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FOR IMMEDIATE RELEASE
Telluride Backcountry Skier Uninjured in Avalanche
Contact: Susan Lilly, Public Information Officer 970-729-2028
March 1, 2017 -- (Telluride, CO) – A 26 year-old backcountry skier was swept an estimated 300 to 500 feet in an avalanche that buried him neck-deep in snow in the Bear Creek area of Telluride Wednesday morning. The skier was rescued by friends and other skiers within minutes and claimed no injuries.
San Miguel County Sheriff’s Office Dispatch was initially notified by Telluride Ski Patrol that there were two individuals buried in an avalanche, but it turned out only one skier was caught in the slide.
The skier was one of four experienced backcountry skiers all well-equipped with proper avalanche equipment, including beacons, probes, shovels and avalanche airbag rescue packs.
The skiers told a Sheriff Deputy they left from the backcountry gate above Revelation Bowl in the Telluride Ski Resort after it was opened this morning. They stated that there were approximately 60 skiers ahead of them when the terrain opened.
The group told the deputy they skied to the “E Ticket” couloir near the historic Nellie Mine. With his companions in a safe spot where they were able to see him ski, the first skier skied the pitch safely and moved to a safe zone across the valley. The second skier dropped in and began to make turns next to his partner’s turns. After approximately five turns, the slope broke above him at the top of the run.
The skier was swept off his feet and pulled an estimated 300 to 500 feedt down the slope.
The skier told the deputy he deployed his airbag as soon as he realized he was in an avalanche. The skier came to rest on a tree with his head just above the snow. He told the deputy his friends were able to reach him within a minute or two and aided in his extrication. Other skiers who witnessed the slide also came to assist in the rescue.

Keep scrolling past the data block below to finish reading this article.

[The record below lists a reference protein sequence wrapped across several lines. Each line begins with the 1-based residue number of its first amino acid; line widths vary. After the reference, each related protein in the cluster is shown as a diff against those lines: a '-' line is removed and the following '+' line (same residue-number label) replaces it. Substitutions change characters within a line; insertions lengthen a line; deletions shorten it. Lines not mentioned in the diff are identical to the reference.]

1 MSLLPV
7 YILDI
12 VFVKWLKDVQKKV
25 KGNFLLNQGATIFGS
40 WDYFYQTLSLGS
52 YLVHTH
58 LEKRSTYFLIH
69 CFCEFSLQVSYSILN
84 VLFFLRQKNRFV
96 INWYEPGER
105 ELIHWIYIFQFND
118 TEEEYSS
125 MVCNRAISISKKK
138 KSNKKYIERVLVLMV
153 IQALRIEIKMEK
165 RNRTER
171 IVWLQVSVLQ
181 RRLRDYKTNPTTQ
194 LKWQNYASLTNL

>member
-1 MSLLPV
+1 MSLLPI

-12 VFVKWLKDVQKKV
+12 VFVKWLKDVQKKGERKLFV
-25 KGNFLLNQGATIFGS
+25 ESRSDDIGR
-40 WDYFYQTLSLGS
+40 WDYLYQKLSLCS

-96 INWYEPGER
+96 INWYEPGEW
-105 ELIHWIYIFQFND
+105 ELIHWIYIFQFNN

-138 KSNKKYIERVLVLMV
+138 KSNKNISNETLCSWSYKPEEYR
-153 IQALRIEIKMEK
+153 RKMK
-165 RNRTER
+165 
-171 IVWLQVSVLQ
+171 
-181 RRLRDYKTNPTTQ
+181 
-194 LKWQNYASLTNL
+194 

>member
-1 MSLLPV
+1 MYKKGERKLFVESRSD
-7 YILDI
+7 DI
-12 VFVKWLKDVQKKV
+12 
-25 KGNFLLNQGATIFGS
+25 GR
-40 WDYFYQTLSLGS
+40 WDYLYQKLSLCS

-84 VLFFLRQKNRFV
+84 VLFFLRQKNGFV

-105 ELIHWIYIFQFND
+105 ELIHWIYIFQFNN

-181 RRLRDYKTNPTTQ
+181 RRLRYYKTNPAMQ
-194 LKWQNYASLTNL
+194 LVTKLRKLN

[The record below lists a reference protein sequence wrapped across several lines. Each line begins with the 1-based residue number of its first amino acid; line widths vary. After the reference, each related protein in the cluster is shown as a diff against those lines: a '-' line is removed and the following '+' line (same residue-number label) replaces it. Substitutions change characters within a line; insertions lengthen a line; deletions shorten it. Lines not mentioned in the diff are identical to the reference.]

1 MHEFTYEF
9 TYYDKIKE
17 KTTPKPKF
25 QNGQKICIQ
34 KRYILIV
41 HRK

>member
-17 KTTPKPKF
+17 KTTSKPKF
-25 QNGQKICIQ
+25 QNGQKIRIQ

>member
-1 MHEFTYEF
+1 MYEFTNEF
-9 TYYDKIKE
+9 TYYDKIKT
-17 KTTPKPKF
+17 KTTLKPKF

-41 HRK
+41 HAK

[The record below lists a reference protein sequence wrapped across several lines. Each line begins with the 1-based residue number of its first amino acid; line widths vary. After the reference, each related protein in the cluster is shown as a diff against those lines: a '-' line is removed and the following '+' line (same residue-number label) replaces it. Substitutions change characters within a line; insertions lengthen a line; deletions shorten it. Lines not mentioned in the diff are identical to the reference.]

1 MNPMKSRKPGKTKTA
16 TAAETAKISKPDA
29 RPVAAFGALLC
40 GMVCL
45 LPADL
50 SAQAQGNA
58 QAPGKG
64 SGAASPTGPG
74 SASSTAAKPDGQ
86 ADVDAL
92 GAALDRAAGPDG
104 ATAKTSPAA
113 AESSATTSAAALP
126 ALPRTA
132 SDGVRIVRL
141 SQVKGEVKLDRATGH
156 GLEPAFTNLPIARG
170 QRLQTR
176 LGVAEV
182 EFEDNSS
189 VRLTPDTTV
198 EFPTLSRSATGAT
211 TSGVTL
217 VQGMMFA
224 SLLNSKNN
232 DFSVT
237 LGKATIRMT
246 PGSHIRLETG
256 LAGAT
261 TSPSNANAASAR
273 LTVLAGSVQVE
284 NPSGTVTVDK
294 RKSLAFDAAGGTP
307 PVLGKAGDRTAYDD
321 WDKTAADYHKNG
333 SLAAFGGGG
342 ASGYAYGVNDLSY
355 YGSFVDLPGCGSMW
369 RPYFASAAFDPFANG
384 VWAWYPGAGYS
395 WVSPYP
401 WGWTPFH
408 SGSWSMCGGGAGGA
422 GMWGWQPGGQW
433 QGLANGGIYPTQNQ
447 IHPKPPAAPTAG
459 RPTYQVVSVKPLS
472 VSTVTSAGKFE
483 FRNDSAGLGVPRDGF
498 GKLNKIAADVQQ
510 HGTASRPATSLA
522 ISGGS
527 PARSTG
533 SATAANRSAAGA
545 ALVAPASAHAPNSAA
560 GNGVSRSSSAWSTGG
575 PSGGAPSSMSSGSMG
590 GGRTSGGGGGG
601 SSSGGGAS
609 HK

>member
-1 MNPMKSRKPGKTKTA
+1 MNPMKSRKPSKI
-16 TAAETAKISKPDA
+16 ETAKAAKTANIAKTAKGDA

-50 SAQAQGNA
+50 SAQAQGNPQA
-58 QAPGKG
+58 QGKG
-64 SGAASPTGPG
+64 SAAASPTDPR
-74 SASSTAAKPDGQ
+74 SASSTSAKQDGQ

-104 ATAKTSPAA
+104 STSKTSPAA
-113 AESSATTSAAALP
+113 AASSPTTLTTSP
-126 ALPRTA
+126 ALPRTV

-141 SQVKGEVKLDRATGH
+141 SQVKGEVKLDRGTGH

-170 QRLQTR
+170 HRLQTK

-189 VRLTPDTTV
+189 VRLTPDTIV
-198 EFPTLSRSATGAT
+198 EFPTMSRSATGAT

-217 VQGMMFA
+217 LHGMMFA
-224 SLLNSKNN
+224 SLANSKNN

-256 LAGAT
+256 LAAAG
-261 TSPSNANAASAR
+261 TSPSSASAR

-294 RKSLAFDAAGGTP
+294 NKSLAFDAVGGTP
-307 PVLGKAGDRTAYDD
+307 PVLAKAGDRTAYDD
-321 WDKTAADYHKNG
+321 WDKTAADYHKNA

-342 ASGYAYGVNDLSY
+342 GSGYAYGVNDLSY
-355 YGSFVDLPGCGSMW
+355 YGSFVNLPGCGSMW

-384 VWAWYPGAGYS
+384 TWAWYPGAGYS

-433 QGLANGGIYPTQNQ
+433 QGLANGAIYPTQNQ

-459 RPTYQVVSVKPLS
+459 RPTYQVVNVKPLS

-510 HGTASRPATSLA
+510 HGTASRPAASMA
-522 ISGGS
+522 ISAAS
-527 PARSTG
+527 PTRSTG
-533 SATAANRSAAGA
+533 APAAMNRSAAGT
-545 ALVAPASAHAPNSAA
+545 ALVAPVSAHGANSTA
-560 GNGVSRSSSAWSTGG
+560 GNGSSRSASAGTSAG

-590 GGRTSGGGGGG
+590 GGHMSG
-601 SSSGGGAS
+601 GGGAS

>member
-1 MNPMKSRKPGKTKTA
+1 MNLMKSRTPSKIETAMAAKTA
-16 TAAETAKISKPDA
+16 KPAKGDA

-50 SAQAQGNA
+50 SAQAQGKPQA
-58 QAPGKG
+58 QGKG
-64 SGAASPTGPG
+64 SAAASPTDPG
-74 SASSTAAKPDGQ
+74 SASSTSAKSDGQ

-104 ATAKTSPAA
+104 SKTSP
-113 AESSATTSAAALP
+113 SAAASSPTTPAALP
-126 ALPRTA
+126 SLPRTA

The party was in communication with Telluride ski patrol via backcountry radios and told authorities the skier was uninjured and did not require further assistance. The skier lost his skis and poles in the slide.
Sheriff Deputy Chris White who responded to the incident said this is a great example of the importance of being prepared when entering the backcountry. “Training, proper equipment, and the ability to self-rescue were key factors in
keeping this event from having a tragic outcome.”
Neither Telluride Ski Patrol, Search and Rescue, or Telluride EMS were dispatched though all agencies were aware of the incident and available.
Sheriff Bill Masters said he commends the group’s preparedness. “The backcountry is not forgiving and you must be prepared, skilled and able to self-rescue. Fortunately, these guys were.”
The access gate to that area was reportedly closed following the slide.
Other skier triggered slides were reported in the area today. Most were reported
as being 1-3 feet in depth and seem to be a result of the last storm snow running on the older sun-crust snow below.
The San Miguel Sheriff’s Office, located in Telluride, Colorado and established in 1883, serves 7,800 residents and countless visitors across the 1,288 square miles of San Miguel County. Sheriff Bill Masters has been serving as the county’s elected Sheriff since 1980.